Gamers are an extremely demanding audience. They become ardent supporters of things that managed to impress them as easily as leave reputation killer reviews on every possible social platform.
Gamers demand quality.
This is where Game QA takes the stage.
We, at QATestLab, take games really seriously and urge game developers to do so as well. For this purpose, we have put together an all-in-one game testing cheat sheet with algorithms, testing techniques, and common defects. Let’s not forget that quality does not come easy but is definitely worthy of the effort.
How to become a video game tester?
It sounds like a dream job, but a successful bug hunt takes much more than merely playing the game. There are team leads, requirements, and deadlines to meet. Moreover, it requires competency, experience, and proficiency in writing algorithms, so you can detect in-game defects and clearly define the steps to reproduce them.
The mission of a game tester is to find bugs as early as possible and make sure they get fixed. These defects, or bugs, can be detected in any game area, such as gameplay, graphics, sound, etc. Game QA engineers also need to test the limitations of the product. In simple words, we try to break the game, so developers strengthen all the weak spots.
There are many ways true game aficionados can prepare themselves for a career in game testing. The perfect option would be getting a degree in game design or related fields. Apart from that, one can start by writing game reviews, applying for a volunteer game testing opportunities, or beta testing the software yet to be released.
How do you find bugs in video games?
The game testing process requires implementing some testing techniques not included in traditional software testing.
- Balance testing | game balance means that the easy levels are not too easy while the harder levels are not too hard
- Compatibility testing | the game should be compatible with multiple hardware configurations
- Compliance testing | the game should follow technical standards, be developed and designed as per specifications
- Localization testing | the adaptation and linguistic accuracy of the user interface and in-game content are crucial for global market distribution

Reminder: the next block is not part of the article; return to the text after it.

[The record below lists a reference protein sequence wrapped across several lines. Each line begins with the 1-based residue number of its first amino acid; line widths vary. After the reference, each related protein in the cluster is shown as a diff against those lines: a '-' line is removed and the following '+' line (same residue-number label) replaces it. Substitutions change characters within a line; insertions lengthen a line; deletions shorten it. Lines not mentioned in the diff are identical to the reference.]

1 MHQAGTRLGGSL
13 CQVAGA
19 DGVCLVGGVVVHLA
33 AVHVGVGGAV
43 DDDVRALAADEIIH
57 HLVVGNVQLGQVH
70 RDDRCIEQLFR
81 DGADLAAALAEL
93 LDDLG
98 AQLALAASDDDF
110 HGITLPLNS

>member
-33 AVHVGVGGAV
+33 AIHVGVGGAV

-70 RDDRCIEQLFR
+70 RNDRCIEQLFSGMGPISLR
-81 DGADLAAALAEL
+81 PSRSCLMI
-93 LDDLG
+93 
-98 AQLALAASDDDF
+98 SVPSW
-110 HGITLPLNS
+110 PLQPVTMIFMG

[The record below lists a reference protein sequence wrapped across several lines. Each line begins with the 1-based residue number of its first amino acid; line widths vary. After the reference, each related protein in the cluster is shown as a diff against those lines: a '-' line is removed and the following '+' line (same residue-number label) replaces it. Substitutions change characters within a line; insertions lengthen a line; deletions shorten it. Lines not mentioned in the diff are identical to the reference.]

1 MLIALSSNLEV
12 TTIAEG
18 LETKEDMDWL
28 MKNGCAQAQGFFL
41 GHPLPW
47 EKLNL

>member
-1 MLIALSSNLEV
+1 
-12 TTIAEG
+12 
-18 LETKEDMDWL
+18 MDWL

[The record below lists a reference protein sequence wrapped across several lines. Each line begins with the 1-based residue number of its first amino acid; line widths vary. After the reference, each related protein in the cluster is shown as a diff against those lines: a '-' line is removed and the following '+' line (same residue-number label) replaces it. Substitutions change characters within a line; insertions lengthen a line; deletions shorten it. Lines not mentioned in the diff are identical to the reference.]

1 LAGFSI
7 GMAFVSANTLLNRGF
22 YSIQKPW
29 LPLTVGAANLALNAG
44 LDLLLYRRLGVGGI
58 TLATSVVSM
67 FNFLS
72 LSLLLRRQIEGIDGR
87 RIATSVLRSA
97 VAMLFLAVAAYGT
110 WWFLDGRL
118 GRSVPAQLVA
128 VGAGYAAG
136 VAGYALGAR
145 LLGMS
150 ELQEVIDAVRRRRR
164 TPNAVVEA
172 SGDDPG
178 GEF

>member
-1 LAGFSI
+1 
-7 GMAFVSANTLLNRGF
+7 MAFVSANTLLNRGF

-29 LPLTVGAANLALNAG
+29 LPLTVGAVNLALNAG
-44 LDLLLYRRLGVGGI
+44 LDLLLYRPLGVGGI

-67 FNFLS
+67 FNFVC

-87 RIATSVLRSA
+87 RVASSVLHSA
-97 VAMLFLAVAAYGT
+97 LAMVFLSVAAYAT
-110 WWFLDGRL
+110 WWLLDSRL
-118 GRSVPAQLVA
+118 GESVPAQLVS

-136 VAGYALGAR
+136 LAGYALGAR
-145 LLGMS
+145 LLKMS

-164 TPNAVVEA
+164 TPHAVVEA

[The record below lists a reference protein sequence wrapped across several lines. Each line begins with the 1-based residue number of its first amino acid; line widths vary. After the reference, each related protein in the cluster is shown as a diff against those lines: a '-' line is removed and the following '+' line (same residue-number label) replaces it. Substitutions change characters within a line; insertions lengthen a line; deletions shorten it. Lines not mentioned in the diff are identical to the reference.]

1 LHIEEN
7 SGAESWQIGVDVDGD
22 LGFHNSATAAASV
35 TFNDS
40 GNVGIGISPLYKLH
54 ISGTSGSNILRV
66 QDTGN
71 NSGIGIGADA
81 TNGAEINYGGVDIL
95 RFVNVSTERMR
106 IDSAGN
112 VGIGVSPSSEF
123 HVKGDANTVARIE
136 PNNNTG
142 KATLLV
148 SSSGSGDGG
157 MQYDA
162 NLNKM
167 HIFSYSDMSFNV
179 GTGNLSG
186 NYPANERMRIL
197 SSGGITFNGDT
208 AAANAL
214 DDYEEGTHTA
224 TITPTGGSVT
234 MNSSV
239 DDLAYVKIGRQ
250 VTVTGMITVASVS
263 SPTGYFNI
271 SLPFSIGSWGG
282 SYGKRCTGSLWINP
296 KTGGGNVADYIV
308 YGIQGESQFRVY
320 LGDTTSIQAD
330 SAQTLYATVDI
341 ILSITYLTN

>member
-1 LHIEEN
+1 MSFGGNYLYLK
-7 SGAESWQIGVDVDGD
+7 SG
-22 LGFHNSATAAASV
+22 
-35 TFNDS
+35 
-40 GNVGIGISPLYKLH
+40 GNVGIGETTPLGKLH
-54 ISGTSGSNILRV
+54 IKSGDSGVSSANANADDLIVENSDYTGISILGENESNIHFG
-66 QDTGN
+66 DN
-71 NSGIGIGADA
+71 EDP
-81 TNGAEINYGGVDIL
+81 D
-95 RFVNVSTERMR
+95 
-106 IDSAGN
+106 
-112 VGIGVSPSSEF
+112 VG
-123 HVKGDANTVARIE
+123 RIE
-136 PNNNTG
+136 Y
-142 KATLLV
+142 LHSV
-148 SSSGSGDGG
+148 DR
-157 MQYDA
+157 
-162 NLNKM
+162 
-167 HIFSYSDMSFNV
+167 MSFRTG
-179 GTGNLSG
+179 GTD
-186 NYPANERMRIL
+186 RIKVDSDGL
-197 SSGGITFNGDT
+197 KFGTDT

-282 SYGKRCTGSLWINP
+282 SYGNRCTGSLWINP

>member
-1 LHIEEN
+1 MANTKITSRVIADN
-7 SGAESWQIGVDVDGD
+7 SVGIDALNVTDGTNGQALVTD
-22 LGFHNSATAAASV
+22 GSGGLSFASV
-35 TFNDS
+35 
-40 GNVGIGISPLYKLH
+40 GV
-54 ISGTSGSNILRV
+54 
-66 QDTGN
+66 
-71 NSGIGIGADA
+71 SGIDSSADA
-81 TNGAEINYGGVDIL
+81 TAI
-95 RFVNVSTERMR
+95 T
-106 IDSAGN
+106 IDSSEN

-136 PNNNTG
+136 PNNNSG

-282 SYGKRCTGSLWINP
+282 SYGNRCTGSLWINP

- Playtesting | a potential target audience tries out an unfinished project to assess the fun factor and emotional engagement the gameplay creates
- Usability testing | the gameplay mechanisms, including the user interface, should be consistent, flexible, intuitive, and comfortable to use
- Ad-hoc testing | intuitive undocumented testing allows detecting bugs unreachable via structured testing
- Functional testing | it covers all game mechanics, objects, locations, and game engine interactions
- Performance testing | assessment of the maximum possible technical load on the system
- Progression testing | playing the game in a linear way to make sure there are no progression breaks
- Security testing | analysis of the game system for any potential vulnerabilities that could be exploited by cheaters
- Regression testing | there must be no side effects after new feature implementations and old bugs in the current code
What are the most common bugs in video games?
Stability bugs: Freezes, Crashes, and Loading Bugs.
Level-design bugs: Stuck or Sticky Spots, Map Holes, Invisible Walls, and Missing Geometry.
Visual bugs: Clipping, Z-fighting, Screen Tearing, Missing Textures, and Visible Artifacts.
Audio bugs: Audio Drops, Skipping, Distortion, Missing Sound Effects, and Volume Level.
Physics bugs: Dynamic Behavior Inconsistencies, Lack of Breakable Geometry.
Performance bugs: Performance Below the FPS Goals, Long Loading Time, Installation Bugs.
Compatibility bugs: Video Card, Controller, Operating Systems, and Standards Compatibility Bugs.
Networking bugs: Failed or Dropped Connections, Lags, and Scoring Errors.
How do you report the game bug?
Bug reporting is the primary way to inform the developers about the bug that was detected during the testing process. It should involve a high level of detail regarding the ways to reproduce the bug, test evidence, and associated technical risks. The perfect report is explicit, compact, and unique.
The structure of the bug report usually includes the following:
This is just a brief outline of the things a game QA engineer should know. To find more information on this topic, check out our free video game testing guide, available online that contains our top insights for game QA engineers.
Read the guide and learn how to:
- Choose the right technique according to your testing goals
- Detect game bugs in different game areas
- Report your findings like a pro
Download Video Game Testing 101 here.